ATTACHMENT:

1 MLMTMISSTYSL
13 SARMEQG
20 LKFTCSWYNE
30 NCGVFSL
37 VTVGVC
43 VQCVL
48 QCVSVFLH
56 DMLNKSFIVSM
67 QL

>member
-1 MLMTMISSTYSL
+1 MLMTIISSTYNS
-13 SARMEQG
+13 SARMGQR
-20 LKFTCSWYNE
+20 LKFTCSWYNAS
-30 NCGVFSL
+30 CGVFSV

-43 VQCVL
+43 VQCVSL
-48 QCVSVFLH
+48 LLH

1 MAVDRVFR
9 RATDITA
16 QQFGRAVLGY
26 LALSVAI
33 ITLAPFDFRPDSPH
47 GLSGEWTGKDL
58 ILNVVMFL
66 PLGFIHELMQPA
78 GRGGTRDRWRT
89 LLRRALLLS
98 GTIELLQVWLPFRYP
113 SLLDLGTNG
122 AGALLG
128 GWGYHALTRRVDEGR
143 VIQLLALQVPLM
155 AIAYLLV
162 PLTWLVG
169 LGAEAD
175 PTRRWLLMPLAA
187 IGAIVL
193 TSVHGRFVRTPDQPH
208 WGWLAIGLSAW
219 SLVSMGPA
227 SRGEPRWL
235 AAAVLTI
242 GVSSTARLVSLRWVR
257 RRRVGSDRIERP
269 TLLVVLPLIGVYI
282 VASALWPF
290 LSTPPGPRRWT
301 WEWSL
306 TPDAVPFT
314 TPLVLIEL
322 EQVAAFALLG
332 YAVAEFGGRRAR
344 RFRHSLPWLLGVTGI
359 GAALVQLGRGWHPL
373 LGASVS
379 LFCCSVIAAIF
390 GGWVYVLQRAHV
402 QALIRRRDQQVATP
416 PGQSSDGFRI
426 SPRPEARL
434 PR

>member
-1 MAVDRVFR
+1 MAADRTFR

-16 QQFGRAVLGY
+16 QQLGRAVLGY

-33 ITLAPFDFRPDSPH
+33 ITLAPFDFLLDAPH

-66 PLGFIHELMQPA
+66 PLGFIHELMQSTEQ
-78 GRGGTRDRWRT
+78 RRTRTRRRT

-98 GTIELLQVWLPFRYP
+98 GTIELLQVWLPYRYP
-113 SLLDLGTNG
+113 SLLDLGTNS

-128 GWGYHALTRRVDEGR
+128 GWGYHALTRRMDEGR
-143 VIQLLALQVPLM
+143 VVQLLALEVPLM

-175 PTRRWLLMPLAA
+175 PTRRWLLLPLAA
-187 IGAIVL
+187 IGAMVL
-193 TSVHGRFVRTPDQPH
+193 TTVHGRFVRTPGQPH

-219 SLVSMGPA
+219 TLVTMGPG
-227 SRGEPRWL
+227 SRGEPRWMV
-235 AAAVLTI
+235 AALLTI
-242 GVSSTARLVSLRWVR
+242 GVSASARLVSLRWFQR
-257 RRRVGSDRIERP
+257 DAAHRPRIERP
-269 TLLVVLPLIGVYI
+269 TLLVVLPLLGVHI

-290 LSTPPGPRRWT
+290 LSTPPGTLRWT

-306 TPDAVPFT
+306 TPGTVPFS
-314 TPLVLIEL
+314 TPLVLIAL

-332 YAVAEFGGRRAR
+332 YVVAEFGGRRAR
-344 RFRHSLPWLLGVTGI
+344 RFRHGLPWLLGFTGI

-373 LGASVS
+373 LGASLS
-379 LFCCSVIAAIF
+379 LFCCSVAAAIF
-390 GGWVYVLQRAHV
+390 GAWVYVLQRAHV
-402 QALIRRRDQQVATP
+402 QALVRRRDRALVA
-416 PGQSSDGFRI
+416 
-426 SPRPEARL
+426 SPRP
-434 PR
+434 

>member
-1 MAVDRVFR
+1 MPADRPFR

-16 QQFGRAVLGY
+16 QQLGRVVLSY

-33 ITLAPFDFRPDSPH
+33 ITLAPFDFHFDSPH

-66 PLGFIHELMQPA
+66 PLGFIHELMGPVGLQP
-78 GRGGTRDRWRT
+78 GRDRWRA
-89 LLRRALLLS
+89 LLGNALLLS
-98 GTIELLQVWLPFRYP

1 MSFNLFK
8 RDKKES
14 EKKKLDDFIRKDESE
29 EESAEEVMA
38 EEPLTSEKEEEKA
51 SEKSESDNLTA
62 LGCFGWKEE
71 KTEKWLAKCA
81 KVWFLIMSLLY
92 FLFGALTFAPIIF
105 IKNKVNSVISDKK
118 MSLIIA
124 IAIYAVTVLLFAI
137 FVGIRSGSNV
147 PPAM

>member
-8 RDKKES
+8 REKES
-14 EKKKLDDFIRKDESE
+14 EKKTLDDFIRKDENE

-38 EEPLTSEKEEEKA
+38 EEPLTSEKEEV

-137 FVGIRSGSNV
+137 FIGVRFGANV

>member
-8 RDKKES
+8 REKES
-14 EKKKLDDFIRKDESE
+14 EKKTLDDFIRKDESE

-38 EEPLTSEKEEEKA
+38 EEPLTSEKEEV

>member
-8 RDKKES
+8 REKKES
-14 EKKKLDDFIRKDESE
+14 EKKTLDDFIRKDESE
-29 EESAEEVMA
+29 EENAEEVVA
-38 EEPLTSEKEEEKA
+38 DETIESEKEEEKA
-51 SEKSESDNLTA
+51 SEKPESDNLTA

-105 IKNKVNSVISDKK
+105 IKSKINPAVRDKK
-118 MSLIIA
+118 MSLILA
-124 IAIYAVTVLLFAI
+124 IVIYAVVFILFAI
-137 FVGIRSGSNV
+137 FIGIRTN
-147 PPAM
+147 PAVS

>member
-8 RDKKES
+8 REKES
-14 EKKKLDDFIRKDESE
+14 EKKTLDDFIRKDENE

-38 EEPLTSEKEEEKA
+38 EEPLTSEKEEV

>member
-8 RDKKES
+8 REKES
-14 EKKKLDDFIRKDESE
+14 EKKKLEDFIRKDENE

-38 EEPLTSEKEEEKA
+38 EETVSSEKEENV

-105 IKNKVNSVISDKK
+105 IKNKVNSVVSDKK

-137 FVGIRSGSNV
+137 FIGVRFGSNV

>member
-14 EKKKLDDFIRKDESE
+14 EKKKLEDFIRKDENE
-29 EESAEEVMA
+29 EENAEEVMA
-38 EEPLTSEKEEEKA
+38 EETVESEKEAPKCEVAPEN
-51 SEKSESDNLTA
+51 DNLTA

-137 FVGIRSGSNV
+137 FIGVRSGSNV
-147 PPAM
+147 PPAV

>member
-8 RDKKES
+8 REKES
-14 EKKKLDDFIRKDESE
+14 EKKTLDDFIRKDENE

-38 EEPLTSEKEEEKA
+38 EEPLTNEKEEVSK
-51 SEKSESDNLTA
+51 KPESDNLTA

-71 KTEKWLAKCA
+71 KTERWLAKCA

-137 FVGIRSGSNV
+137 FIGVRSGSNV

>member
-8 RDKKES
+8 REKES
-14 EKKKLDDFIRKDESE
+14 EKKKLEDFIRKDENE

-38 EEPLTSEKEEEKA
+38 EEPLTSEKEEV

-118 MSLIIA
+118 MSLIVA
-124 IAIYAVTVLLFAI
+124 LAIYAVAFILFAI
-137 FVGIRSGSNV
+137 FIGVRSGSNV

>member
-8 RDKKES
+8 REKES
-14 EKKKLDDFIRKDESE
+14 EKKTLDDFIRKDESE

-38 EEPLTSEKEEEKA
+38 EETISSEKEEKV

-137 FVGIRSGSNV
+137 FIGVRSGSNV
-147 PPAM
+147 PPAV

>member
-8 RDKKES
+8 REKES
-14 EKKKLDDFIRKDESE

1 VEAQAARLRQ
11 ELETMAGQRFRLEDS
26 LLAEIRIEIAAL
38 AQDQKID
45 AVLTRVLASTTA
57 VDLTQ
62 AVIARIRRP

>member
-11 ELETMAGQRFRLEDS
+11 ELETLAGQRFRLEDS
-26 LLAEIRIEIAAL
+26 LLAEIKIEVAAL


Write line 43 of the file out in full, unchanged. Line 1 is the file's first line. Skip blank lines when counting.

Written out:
193 TSVHGRFVRTPDQPH